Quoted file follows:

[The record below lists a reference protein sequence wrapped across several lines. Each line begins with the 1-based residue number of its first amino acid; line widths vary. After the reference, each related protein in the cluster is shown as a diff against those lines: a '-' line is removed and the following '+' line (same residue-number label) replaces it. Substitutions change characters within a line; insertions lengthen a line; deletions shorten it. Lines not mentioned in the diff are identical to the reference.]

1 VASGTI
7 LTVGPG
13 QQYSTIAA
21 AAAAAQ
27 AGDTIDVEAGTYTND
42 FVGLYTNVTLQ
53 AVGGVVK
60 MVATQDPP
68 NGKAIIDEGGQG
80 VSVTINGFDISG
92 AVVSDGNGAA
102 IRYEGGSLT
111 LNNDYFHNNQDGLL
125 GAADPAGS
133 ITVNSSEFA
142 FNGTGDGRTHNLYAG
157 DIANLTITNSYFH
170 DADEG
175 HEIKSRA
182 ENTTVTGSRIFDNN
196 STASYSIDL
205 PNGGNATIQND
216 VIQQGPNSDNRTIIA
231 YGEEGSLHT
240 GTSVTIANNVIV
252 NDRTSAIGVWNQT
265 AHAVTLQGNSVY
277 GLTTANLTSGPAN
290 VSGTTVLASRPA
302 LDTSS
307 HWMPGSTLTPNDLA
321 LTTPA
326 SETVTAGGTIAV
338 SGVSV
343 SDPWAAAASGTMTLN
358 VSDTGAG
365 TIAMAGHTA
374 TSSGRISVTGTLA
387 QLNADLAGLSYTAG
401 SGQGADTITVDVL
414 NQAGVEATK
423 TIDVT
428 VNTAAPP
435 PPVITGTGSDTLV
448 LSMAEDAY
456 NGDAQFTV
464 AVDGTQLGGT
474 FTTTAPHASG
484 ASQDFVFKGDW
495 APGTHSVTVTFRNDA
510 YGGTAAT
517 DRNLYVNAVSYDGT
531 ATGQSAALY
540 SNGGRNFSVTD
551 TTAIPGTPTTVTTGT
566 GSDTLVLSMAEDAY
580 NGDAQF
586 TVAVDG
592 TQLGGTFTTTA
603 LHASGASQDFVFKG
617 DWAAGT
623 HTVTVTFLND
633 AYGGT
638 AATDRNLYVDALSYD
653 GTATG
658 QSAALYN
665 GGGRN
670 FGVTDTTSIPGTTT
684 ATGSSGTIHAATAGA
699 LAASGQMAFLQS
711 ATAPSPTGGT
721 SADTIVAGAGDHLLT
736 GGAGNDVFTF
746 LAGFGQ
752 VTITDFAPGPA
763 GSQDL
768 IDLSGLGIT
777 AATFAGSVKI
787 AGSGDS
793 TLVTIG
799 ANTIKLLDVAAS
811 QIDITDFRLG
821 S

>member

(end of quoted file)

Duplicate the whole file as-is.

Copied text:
[The record below lists a reference protein sequence wrapped across several lines. Each line begins with the 1-based residue number of its first amino acid; line widths vary. After the reference, each related protein in the cluster is shown as a diff against those lines: a '-' line is removed and the following '+' line (same residue-number label) replaces it. Substitutions change characters within a line; insertions lengthen a line; deletions shorten it. Lines not mentioned in the diff are identical to the reference.]

1 VASGTI
7 LTVGPG
13 QQYSTIAA
21 AAAAAQ
27 AGDTIDVEAGTYTND
42 FVGLYTNVTLQ
53 AVGGVVK
60 MVATQDPP
68 NGKAIIDEGGQG
80 VSVTINGFDISG
92 AVVSDGNGAA
102 IRYEGGSLT
111 LNNDYFHNNQDGLL
125 GAADPAGS
133 ITVNSSEFA
142 FNGTGDGRTHNLYAG
157 DIANLTITNSYFH
170 DADEG
175 HEIKSRA
182 ENTTVTGSRIFDNN
196 STASYSIDL
205 PNGGNATIQND
216 VIQQGPNSDNRTIIA
231 YGEEGSLHT
240 GTSVTIANNVIV
252 NDRTSAIGVWNQT
265 AHAVTLQGNSVY
277 GLTTANLTSGPAN
290 VSGTTVLASRPA
302 LDTSS
307 HWMPGSTLTPNDLA
321 LTTPA
326 SETVTAGGTIAV
338 SGVSV
343 SDPWAAAASGTMTLN
358 VSDTGAG
365 TIAMAGHTA
374 TSSGRISVTGTLA
387 QLNADLAGLSYTAG
401 SGQGADTITVDVL
414 NQAGVEATK
423 TIDVT
428 VNTAAPP
435 PPVITGTGSDTLV
448 LSMAEDAY
456 NGDAQFTV
464 AVDGTQLGGT
474 FTTTAPHASG
484 ASQDFVFKGDW
495 APGTHSVTVTFRNDA
510 YGGTAAT
517 DRNLYVNAVSYDGT
531 ATGQSAALY
540 SNGGRNFSVTD
551 TTAIPGTPTTVTTGT
566 GSDTLVLSMAEDAY
580 NGDAQF
586 TVAVDG
592 TQLGGTFTTTA
603 LHASGASQDFVFKG
617 DWAAGT
623 HTVTVTFLND
633 AYGGT
638 AATDRNLYVDALSYD
653 GTATG
658 QSAALYN
665 GGGRN
670 FGVTDTTSIPGTTT
684 ATGSSGTIHAATAGA
699 LAASGQMAFLQS
711 ATAPSPTGGT
721 SADTIVAGAGDHLLT
736 GGAGNDVFTF
746 LAGFGQ
752 VTITDFAPGPA
763 GSQDL
768 IDLSGLGIT
777 AATFAGSVKI
787 AGSGDS
793 TLVTIG
799 ANTIKLLDVAAS
811 QIDITDFRLG
821 S

>member